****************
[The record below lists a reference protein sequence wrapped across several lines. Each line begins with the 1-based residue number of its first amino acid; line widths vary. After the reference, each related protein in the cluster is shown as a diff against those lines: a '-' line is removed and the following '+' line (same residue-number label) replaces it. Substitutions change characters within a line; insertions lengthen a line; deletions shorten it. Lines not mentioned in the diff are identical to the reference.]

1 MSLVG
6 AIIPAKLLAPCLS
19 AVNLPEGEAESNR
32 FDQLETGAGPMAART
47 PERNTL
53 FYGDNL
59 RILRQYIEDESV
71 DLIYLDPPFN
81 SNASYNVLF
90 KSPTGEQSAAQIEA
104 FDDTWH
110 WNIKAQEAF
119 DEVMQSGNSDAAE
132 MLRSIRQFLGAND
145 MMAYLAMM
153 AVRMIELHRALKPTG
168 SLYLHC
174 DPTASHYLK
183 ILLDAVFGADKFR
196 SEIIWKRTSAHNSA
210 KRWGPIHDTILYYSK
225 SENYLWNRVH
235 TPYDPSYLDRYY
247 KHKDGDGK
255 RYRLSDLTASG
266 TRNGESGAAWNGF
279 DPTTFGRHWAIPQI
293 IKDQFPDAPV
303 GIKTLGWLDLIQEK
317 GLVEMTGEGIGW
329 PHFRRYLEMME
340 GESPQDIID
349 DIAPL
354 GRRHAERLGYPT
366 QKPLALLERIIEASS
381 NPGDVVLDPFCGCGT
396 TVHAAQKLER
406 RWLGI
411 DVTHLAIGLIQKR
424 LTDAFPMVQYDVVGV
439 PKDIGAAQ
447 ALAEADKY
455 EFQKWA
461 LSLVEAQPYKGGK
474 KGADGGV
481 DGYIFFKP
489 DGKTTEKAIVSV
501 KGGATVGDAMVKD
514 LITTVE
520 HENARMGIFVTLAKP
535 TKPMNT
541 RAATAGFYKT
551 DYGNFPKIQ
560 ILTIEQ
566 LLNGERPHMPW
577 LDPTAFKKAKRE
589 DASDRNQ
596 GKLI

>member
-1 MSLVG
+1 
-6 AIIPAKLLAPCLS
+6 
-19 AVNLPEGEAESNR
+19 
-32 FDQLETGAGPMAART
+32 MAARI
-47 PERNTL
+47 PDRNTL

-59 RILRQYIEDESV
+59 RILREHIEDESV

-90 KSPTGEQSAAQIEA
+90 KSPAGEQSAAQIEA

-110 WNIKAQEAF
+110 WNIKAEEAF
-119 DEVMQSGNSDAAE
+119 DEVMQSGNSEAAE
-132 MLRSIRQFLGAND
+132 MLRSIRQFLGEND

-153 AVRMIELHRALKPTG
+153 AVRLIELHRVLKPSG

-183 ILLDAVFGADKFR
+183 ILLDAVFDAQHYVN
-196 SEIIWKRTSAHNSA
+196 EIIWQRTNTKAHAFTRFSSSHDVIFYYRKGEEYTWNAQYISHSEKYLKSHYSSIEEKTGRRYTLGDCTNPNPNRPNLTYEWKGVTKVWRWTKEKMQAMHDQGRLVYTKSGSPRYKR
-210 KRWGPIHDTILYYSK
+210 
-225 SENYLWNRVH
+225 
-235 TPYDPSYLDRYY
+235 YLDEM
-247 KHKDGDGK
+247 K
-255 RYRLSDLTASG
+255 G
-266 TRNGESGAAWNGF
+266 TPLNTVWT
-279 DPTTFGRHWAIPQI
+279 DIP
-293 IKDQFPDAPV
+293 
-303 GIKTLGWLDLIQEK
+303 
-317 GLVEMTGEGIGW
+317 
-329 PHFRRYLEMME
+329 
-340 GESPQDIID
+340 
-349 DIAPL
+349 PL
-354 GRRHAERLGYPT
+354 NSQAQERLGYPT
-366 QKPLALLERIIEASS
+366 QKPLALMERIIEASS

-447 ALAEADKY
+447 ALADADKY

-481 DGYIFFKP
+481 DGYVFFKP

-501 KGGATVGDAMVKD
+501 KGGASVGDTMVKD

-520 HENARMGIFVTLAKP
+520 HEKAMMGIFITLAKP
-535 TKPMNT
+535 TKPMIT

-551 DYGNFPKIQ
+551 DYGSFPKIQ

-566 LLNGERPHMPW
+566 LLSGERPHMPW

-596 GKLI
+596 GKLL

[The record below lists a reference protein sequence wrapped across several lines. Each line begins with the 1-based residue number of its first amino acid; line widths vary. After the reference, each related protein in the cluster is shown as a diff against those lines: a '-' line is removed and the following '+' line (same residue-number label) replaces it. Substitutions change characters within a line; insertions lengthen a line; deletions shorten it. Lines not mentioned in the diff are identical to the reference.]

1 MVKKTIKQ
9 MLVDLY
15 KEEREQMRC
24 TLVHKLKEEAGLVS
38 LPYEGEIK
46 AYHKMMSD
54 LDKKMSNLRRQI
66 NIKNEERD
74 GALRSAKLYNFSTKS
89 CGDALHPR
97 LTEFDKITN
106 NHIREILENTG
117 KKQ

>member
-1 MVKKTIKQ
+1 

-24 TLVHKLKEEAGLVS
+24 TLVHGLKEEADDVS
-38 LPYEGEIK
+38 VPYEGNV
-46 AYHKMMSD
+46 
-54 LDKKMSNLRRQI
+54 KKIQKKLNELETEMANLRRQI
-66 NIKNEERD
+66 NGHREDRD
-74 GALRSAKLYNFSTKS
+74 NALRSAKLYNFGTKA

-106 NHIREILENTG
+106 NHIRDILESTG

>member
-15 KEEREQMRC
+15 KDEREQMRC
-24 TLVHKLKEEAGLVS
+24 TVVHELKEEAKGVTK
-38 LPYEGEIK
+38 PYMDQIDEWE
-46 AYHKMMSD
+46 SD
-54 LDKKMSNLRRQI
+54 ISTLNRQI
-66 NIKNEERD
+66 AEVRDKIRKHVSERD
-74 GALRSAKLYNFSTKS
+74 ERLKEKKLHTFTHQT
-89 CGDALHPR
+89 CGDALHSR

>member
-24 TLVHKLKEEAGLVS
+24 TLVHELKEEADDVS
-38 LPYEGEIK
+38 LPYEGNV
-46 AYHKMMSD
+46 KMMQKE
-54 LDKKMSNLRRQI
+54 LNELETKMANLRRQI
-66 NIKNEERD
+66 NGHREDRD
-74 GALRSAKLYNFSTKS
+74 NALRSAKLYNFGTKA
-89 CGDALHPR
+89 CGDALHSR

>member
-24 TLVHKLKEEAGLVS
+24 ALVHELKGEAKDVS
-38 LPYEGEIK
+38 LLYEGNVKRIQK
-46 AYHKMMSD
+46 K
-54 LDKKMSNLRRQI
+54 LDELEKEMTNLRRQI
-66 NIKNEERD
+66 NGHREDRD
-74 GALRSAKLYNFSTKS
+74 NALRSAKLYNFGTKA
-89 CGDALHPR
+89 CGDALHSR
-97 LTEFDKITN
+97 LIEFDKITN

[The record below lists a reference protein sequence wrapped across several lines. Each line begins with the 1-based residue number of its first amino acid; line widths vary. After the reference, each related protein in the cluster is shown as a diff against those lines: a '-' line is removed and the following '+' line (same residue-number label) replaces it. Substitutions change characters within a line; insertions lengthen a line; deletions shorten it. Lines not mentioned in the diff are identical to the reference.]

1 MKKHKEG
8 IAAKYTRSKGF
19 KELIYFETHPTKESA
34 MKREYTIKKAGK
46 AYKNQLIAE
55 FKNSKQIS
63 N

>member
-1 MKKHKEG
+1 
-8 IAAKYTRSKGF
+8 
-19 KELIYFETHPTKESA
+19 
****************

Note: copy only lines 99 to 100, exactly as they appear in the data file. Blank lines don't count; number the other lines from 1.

-279 DPTTFGRHWAIPQI
+279 DIP